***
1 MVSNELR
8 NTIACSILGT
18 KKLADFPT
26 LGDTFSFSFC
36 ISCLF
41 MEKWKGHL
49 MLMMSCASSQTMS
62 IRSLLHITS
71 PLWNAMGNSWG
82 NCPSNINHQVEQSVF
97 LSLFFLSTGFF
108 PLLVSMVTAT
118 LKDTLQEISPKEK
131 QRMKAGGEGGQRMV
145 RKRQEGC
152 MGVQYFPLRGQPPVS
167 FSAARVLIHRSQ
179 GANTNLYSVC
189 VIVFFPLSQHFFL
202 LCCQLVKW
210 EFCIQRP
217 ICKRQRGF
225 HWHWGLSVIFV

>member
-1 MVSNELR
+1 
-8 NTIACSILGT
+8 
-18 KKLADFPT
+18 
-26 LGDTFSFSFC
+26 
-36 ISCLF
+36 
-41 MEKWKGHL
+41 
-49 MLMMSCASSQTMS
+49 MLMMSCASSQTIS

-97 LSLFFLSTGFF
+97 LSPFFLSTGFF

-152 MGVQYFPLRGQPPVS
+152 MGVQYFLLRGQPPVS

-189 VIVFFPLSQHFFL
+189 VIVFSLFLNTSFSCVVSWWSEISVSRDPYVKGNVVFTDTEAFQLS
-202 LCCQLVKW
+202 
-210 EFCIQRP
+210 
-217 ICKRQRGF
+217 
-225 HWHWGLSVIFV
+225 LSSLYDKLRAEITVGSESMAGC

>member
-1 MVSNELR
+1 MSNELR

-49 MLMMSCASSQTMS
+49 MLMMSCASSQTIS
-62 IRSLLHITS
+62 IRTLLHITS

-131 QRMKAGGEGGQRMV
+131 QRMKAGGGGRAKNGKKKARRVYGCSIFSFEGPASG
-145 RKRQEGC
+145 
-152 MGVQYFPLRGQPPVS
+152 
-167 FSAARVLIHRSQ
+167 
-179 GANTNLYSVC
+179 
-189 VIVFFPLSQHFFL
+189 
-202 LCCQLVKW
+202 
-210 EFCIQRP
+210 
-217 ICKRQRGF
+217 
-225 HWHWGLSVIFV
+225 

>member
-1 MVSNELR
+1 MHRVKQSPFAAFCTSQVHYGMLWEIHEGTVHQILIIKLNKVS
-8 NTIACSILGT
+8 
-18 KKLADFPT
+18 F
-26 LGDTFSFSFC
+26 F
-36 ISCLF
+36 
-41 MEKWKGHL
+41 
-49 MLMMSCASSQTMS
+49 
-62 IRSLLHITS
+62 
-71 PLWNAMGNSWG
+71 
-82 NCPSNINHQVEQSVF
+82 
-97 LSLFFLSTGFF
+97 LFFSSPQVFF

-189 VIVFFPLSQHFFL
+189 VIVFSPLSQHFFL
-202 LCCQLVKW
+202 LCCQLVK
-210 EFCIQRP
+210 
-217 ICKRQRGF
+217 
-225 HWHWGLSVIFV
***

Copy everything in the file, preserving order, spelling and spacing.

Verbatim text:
1 MVSNELR
8 NTIACSILGT
18 KKLADFPT
26 LGDTFSFSFC
36 ISCLF
41 MEKWKGHL
49 MLMMSCASSQTMS
62 IRSLLHITS
71 PLWNAMGNSWG
82 NCPSNINHQVEQSVF
97 LSLFFLSTGFF
108 PLLVSMVTAT
118 LKDTLQEISPKEK
131 QRMKAGGEGGQRMV
145 RKRQEGC
152 MGVQYFPLRGQPPVS
167 FSAARVLIHRSQ
179 GANTNLYSVC
189 VIVFFPLSQHFFL
202 LCCQLVKW
210 EFCIQRP
217 ICKRQRGF
225 HWHWGLSVIFV

>member
-1 MVSNELR
+1 
-8 NTIACSILGT
+8 
-18 KKLADFPT
+18 
-26 LGDTFSFSFC
+26 
-36 ISCLF
+36 
-41 MEKWKGHL
+41 
-49 MLMMSCASSQTMS
+49 MLMMSCASSQTIS

-97 LSLFFLSTGFF
+97 LSPFFLSTGFF

-152 MGVQYFPLRGQPPVS
+152 MGVQYFLLRGQPPVS

-189 VIVFFPLSQHFFL
+189 VIVFSLFLNTSFSCVVSWWSEISVSRDPYVKGNVVFTDTEAFQLS
-202 LCCQLVKW
+202 
-210 EFCIQRP
+210 
-217 ICKRQRGF
+217 
-225 HWHWGLSVIFV
+225 LSSLYDKLRAEITVGSESMAGC

>member
-1 MVSNELR
+1 MSNELR

-49 MLMMSCASSQTMS
+49 MLMMSCASSQTIS
-62 IRSLLHITS
+62 IRTLLHITS

-131 QRMKAGGEGGQRMV
+131 QRMKAGGGGRAKNGKKKARRVYGCSIFSFEGPASG
-145 RKRQEGC
+145 
-152 MGVQYFPLRGQPPVS
+152 
-167 FSAARVLIHRSQ
+167 
-179 GANTNLYSVC
+179 
-189 VIVFFPLSQHFFL
+189 
-202 LCCQLVKW
+202 
-210 EFCIQRP
+210 
-217 ICKRQRGF
+217 
-225 HWHWGLSVIFV
+225 

>member
-1 MVSNELR
+1 MHRVKQSPFAAFCTSQVHYGMLWEIHEGTVHQILIIKLNKVS
-8 NTIACSILGT
+8 
-18 KKLADFPT
+18 F
-26 LGDTFSFSFC
+26 F
-36 ISCLF
+36 
-41 MEKWKGHL
+41 
-49 MLMMSCASSQTMS
+49 
-62 IRSLLHITS
+62 
-71 PLWNAMGNSWG
+71 
-82 NCPSNINHQVEQSVF
+82 
-97 LSLFFLSTGFF
+97 LFFSSPQVFF

-189 VIVFFPLSQHFFL
+189 VIVFSPLSQHFFL
-202 LCCQLVKW
+202 LCCQLVK
-210 EFCIQRP
+210 
-217 ICKRQRGF
+217 
-225 HWHWGLSVIFV